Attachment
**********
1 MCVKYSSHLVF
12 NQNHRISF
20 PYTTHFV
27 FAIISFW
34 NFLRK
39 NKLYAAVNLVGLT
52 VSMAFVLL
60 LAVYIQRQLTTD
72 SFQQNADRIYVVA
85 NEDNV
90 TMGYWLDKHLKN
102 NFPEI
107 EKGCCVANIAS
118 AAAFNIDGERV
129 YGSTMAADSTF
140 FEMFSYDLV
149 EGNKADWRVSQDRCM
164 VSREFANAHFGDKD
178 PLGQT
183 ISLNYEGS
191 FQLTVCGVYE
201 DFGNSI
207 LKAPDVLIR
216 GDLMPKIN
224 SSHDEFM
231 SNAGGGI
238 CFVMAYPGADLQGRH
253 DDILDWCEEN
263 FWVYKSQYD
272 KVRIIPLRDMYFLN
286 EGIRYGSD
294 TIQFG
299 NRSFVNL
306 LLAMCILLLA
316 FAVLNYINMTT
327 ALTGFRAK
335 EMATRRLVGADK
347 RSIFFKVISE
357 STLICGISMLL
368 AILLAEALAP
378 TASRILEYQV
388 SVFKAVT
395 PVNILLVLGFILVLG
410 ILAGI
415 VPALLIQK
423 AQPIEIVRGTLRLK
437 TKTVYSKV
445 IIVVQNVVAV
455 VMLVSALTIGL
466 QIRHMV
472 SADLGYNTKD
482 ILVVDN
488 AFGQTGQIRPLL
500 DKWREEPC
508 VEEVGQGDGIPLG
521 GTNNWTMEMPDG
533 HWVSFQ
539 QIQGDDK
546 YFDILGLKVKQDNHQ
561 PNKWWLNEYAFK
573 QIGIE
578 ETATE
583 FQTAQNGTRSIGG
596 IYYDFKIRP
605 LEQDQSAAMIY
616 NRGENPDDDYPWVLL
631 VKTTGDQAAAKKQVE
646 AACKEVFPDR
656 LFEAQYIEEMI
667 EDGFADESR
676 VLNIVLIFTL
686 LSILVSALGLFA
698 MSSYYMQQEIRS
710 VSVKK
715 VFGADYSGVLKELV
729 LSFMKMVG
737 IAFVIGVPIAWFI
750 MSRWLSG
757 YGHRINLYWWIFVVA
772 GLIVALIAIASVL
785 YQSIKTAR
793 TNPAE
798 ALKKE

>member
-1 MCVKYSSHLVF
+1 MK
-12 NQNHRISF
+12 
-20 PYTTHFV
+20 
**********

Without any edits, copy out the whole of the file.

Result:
1 MCVKYSSHLVF
12 NQNHRISF
20 PYTTHFV
27 FAIISFW
34 NFLRK
39 NKLYAAVNLVGLT
52 VSMAFVLL
60 LAVYIQRQLTTD
72 SFQQNADRIYVVA
85 NEDNV
90 TMGYWLDKHLKN
102 NFPEI
107 EKGCCVANIAS
118 AAAFNIDGERV
129 YGSTMAADSTF
140 FEMFSYDLV
149 EGNKADWRVSQDRCM
164 VSREFANAHFGDKD
178 PLGQT
183 ISLNYEGS
191 FQLTVCGVYE
201 DFGNSI
207 LKAPDVLIR
216 GDLMPKIN
224 SSHDEFM
231 SNAGGGI
238 CFVMAYPGADLQGRH
253 DDILDWCEEN
263 FWVYKSQYD
272 KVRIIPLRDMYFLN
286 EGIRYGSD
294 TIQFG
299 NRSFVNL
306 LLAMCILLLA
316 FAVLNYINMTT
327 ALTGFRAK
335 EMATRRLVGADK
347 RSIFFKVISE
357 STLICGISMLL
368 AILLAEALAP
378 TASRILEYQV
388 SVFKAVT
395 PVNILLVLGFILVLG
410 ILAGI
415 VPALLIQK
423 AQPIEIVRGTLRLK
437 TKTVYSKV
445 IIVVQNVVAV
455 VMLVSALTIGL
466 QIRHMV
472 SADLGYNTKD
482 ILVVDN
488 AFGQTGQIRPLL
500 DKWREEPC
508 VEEVGQGDGIPLG
521 GTNNWTMEMPDG
533 HWVSFQ
539 QIQGDDK
546 YFDILGLKVKQDNHQ
561 PNKWWLNEYAFK
573 QIGIE
578 ETATE
583 FQTAQNGTRSIGG
596 IYYDFKIRP
605 LEQDQSAAMIY
616 NRGENPDDDYPWVLL
631 VKTTGDQAAAKKQVE
646 AACKEVFPDR
656 LFEAQYIEEMI
667 EDGFADESR
676 VLNIVLIFTL
686 LSILVSALGLFA
698 MSSYYMQQEIRS
710 VSVKK
715 VFGADYSGVLKELV
729 LSFMKMVG
737 IAFVIGVPIAWFI
750 MSRWLSG
757 YGHRINLYWWIFVVA
772 GLIVALIAIASVL
785 YQSIKTAR
793 TNPAE
798 ALKKE

>member
-1 MCVKYSSHLVF
+1 MK
-12 NQNHRISF
+12 
-20 PYTTHFV
+20 